Part 2: Thursday 5 December, 14:15 - 16:00

In the last decade, our understanding of how the immune system works has been dramatically transformed by observations that the majority of immune processes, in almost all immune cells, are critically underpinned by dynamic changes in cellular metabolism. These not only ensure provision of necessary energy and cellular building blocks, but also directly regulate epigenetic, transcriptional and translation processes to determine immune cell fate, phenotype and function. However, what remains less clear, and will be our next challenge to discover is firstly, to what extent dysfunctional immune cell metabolism is a feature or indeed a contributory factor of human disease such as autoimmunity and cancer and secondly, whether it can be effectively and specifically targeted to yield novel therapies for these diseases.

In this dedicated, double-length parallel session “Immune cell metabolic pathways as targets in disease” we hope to bring you some exciting new science from PhD students, post-docs, junior PIs and professors working on immunometabolism in the UK and further afield, aiming to address these very questions, as well as to identify novel ways by which metabolism and immunity are intertwined. Our invited speakers, Professor Lydia Lynch, Dr Georgia Perona-Wright, Professor Christoph Hess and Dr Hal Drakesmith will talk about immune cell metabolism in the context of chronic inflammation and obesity, allergy and infection, and primary immune deficiency. 


Pattern recognition in inflammation: From mechanisms to therapy
Organised by the BSI Inflammation Affinity Group
Thursday 5 December, 11:00 - 12:45

It is an absolute delight to be chairing the BSI session on ‘Pattern recognition in inflammation: From mechanisms to therapy’. We have some very exciting talks lined up in the session; the two keynote speakers, Kate Schroeder and Clare Bryant, have both made important discoveries in inflammasome biology, a multiprotein complex with recognised roles in infectious and inflammatory diseases. Drugs targeting the NLRP3 inflammasome signaling are already in clinical trials, so we are sure this will stimulate discussion on the therapeutic potential of innate immune receptors. In addition, we received an impressive number and quality of abstracts for oral presentations, and thus selecting just three for presentation will be extremely difficult.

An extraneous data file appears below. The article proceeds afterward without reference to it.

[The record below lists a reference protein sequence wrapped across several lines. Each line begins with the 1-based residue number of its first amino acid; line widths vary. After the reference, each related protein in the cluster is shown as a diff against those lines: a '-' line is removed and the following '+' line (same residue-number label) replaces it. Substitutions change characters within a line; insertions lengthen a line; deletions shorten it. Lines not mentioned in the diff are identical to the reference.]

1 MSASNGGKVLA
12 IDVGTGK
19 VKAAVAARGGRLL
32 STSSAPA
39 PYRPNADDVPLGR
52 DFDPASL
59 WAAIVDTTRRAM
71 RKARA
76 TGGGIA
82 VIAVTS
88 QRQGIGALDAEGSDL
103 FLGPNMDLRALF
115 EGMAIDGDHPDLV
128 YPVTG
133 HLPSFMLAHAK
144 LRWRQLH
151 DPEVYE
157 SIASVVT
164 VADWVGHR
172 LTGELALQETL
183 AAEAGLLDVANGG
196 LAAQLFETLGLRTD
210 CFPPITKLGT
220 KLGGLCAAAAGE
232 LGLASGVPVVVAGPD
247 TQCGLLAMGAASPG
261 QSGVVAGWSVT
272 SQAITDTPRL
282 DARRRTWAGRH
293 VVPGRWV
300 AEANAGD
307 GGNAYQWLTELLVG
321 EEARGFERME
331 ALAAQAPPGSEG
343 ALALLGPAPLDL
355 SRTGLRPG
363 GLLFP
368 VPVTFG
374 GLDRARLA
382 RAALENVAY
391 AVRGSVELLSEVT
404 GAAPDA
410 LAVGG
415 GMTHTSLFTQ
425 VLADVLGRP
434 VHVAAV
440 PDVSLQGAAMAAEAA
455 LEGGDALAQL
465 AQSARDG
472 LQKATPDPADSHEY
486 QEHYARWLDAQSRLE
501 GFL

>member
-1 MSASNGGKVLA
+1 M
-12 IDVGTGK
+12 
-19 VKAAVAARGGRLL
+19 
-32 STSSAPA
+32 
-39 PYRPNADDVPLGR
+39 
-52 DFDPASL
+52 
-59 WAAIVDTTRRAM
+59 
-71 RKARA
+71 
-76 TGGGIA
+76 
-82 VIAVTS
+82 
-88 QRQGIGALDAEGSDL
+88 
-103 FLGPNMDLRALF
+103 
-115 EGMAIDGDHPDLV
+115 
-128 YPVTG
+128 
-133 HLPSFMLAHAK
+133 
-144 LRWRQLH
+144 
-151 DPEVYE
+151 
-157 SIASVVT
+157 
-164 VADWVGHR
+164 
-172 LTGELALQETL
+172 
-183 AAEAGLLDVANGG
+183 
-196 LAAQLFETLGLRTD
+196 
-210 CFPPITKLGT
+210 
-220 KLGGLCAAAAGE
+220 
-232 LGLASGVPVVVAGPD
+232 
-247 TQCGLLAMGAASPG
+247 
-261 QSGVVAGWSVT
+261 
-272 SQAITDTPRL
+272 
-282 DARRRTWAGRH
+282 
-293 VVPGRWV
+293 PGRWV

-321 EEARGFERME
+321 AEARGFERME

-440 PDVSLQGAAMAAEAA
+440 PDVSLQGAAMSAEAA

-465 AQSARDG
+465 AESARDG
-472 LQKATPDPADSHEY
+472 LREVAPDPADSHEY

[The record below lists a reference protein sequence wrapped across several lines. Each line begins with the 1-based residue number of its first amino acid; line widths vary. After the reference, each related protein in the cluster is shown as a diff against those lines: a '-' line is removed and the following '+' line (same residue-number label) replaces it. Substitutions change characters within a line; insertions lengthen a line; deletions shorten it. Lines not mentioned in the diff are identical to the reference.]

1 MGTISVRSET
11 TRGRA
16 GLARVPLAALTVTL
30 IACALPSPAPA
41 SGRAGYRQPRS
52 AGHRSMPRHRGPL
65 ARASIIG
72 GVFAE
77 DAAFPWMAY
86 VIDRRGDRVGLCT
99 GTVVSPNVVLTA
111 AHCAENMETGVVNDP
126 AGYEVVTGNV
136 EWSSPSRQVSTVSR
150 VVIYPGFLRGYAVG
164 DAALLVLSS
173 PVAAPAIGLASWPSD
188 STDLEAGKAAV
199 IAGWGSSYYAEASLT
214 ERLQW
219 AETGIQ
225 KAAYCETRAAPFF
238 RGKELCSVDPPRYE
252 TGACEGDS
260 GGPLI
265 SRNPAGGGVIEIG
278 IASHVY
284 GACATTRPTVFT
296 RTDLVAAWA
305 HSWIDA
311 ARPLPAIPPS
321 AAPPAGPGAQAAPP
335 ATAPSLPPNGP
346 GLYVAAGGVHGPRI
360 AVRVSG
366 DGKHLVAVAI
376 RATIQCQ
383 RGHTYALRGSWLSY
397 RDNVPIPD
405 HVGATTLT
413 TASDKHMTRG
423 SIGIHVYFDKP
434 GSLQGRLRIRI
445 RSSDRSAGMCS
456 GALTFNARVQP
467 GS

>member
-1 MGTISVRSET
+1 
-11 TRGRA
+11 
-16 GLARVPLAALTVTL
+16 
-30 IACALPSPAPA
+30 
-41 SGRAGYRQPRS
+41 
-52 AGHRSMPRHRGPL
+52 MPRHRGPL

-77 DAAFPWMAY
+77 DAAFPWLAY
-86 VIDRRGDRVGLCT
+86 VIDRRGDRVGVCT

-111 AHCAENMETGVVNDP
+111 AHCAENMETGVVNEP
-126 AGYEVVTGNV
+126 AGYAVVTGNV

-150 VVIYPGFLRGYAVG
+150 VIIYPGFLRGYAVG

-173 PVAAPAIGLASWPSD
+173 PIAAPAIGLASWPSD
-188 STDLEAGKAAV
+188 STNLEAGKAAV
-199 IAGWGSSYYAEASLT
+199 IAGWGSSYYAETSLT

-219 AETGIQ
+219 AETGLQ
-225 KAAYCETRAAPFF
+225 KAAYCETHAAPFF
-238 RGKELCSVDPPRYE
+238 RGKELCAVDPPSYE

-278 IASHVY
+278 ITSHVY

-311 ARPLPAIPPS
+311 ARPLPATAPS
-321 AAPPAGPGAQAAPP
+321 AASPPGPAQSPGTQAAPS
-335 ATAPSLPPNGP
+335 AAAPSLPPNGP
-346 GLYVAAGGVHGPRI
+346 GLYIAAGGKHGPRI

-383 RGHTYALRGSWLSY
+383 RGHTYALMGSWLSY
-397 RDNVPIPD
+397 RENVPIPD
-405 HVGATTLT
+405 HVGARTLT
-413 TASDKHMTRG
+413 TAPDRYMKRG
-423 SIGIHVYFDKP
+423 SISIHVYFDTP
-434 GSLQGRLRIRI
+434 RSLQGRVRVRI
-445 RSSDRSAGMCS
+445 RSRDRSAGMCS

The overall BSI programme has the precise balance of talks that everyone will enjoy. Since both of us use macrophage as model cells in our research, we are looking forward to the session on ‘Monocyte and macrophage regulation of immune homeostasis and inflammation’. Another session that is a personal favourite is the one on inflammation of mucosal barriers which has a notable list of inspiring speakers including David Artis from Weill Cornell and Wendy Barclay from Imperial College London. Besides this, we eagerly look forward to attending the start of the BSI with Bright Sparks session which is always fun and super interesting to attend. We are particularly enthusiastic about the keynote presentation by Doreen Cantrell from the University of Dundee who has done some impressive work on signal transduction pathways that control T cell metabolism and differentiation.

We have attended a few BSI Congresses before, but we firmly believe the BSI meeting in Liverpool is going to be even better this year – the city has a rich culture, particularly in music, with Beatles gaining their popularity here, and a magnificent architecture which can all be explored while attending the UK’s premier immunology event. As always, the BSI Congress Committee has put together an impressive programme and there will be lots to gain for every immunologist.